Efficacy and safety of drugs used for ‘assisted dying’

A research paper written by Ana Worthington, Ilora Finlay and Claud Regnard has investigated the safety of drugs used in assisted dying throughout the jurisdictions where it has been legalised. They have found that not a drug or combination of drugs has been licensced for use in assisted dying by any licensing body anywhere in the world. Access the 7-page  paper here, and see several of their conclusions quoted below:

“Clinicians throughout the world are prescribing and administering a wide variety of lethal drug combinations for patients who request an ‘assisted death’. While assisted suicide and euthanasia is often portrayed as a ‘Hollywood’ style peaceful and painless death, evidence from jurisdictions where the practice is legal reveals that this is not always the case. The prevalence of reported and suspected complications
suggest there stands a risk of subjecting patients to a less than peaceful death and their loved ones to a traumatic bereavement.”

“The prevalence of adverse effects also has implications for clinical practice. The experience of ‘assisted dying’ may not be the ‘safe and comfortable’ process promoted by campaigners, and patients must be properly informed of the realities of hastening death and the risk of distressing complications. In the case of assisted suicide, this includes difficulties ingesting the volume of lethal drugs, adverse reactions to such drugs once ingested, and chances of a prolonged dying which could take several hours. In the case of euthanasia, patients should be informed that cognitive levels can be difficult to monitor and that they will be administered a paralytic agent which will stop them breathing and may inhibit them from alerting anyone if they are in distress. There must also be clear guidelines as to what actions clinicians should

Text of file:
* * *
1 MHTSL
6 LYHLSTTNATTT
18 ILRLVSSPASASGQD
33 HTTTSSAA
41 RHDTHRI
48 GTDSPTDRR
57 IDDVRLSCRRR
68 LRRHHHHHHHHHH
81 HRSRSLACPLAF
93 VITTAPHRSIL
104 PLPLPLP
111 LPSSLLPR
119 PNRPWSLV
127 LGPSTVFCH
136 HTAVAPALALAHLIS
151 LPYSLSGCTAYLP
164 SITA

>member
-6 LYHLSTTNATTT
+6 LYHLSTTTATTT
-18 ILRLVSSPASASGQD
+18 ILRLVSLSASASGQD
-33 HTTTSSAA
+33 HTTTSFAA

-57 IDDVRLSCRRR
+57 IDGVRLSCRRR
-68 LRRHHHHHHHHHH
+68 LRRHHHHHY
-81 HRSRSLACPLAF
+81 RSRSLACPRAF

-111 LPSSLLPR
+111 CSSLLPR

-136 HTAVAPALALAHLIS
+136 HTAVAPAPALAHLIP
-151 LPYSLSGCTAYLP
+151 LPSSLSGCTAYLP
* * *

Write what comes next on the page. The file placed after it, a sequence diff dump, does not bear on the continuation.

take if an ‘assisted death’ goes wrong or fails. Are doctors prepared to be present if the death takes several hours? If the patient regurgitates the drugs, should the clinician clear the airway and put them in the prone position even though such action makes it less likely the patient will die?”

“As ‘assisted dying’ becomes implemented in Western medicine, the practice must be held to the same standards of any other medical procedure. We could find no reports of systematic monitoring of brain activity until death, blood levels of drugs or postmortem examination of the lungs. As organ harvesting after euthanasia is being practiced in some Benelux countries; we recommend such research be undertaken urgently following assisted suicide and euthanasia.”